The nature of the connection between the spatula and the handle also allows the spatula to be connected, as desired, to a handle which contains a lamp as a direct source of light or to a handle which has a light conductor passing through it to form an indirect source of light, thus making it possible for the doctor to convert the spatula either to illumination by means of a lamp in the handle or to so-called cold light or glass-fibre illumination, in an easy, rapid and fool-proof manner.
In a particularly advantageous embodiment of the invention a lamp which is situated directly opposite the face by which light enters the spatula is arranged in the handle and is fed from an internal current source in the handle, or from an external current source. In this case the lamp wll be able to beam light directly onto the entry face, as a result of which the high light-losses which are observed with known instruments of this kind no longer exist.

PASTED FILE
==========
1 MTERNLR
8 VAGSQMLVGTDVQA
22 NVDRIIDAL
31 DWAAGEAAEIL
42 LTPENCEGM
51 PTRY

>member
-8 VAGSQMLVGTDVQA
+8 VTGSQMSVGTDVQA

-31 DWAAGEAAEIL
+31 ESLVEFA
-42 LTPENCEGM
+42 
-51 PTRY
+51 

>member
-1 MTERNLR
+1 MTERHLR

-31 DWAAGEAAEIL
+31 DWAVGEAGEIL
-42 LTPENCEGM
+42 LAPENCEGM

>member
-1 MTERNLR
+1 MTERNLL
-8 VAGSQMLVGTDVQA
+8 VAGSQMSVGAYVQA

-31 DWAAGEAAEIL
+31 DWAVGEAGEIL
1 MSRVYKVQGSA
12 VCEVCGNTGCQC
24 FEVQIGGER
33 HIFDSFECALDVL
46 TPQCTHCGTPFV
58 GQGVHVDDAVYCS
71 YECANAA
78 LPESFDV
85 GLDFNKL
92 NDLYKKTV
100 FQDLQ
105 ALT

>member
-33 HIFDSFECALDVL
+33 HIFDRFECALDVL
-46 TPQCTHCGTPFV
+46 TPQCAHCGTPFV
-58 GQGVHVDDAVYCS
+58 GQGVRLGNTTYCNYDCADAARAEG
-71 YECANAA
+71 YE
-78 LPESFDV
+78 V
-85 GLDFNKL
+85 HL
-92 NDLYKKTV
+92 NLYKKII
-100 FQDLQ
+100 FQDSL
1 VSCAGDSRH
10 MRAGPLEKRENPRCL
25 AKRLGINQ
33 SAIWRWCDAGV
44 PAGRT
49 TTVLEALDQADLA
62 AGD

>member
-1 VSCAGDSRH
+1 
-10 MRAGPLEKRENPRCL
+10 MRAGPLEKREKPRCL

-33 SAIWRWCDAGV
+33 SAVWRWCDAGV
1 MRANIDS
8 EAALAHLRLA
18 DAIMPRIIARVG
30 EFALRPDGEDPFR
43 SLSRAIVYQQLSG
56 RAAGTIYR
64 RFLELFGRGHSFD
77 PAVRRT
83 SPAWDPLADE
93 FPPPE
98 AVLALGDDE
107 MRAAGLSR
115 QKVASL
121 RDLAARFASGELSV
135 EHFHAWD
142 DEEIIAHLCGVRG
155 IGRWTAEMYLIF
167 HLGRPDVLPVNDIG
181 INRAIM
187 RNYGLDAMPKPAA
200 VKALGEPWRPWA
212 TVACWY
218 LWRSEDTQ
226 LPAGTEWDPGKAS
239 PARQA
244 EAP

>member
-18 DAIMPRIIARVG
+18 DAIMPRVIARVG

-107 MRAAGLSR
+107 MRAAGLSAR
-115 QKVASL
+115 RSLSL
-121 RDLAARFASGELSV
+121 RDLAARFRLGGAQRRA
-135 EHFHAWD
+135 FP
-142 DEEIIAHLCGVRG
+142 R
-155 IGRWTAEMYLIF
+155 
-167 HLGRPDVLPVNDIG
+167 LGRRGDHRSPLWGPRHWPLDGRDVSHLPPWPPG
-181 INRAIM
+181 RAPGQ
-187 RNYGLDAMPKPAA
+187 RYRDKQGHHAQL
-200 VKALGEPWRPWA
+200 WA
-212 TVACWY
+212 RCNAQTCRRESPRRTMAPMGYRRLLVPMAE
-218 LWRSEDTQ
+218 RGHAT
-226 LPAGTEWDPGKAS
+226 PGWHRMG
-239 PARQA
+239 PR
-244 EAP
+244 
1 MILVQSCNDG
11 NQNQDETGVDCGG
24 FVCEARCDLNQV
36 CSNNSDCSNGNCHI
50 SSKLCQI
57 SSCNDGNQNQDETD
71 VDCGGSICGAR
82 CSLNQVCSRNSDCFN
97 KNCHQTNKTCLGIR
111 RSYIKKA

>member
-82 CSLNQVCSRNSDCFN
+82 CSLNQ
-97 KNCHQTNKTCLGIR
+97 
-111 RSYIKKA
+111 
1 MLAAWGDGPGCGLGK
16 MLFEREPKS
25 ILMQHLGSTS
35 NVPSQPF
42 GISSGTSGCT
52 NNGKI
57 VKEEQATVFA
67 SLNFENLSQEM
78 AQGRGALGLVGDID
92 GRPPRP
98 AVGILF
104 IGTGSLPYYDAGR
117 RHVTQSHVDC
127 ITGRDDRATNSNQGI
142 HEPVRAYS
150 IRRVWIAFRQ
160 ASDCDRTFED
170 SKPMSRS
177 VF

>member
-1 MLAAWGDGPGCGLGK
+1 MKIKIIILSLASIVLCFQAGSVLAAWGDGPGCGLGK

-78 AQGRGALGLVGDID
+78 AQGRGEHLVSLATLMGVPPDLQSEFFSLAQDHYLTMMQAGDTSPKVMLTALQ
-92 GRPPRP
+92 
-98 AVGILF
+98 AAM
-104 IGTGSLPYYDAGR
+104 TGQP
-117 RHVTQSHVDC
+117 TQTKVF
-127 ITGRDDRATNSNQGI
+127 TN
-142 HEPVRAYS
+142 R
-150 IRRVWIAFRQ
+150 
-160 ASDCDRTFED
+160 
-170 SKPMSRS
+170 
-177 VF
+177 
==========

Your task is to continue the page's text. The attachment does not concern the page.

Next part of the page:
FIG. 1 shows a perspective view of a laryngoscope spatula constructed according to the invention,
FIG. 2 shows a perspective view of one form of laryngoscope handle which is provided with a light conductor which extends through it and is to be connected to a light source and which is adapted to be connected to the spatula of FIG. 1,
FIG. 3 shows part of another form of laryngoscope handle which has in its top a lamp which is able to occupy a position directly opposite the face by which light emitting means enters the spatula.
Referring to FIG. 1, a beak-shaped laryngoscope spatula 1 is composed of a translucent plastics light-conducting material, in particular acrylic glass or polycarbonate. At its proximal end, the spatula is provided with a projection 2 of dove-tail shaped cross-section which is downwardly directed as seen in FIG. 1 and serves as a connecting or coupling part.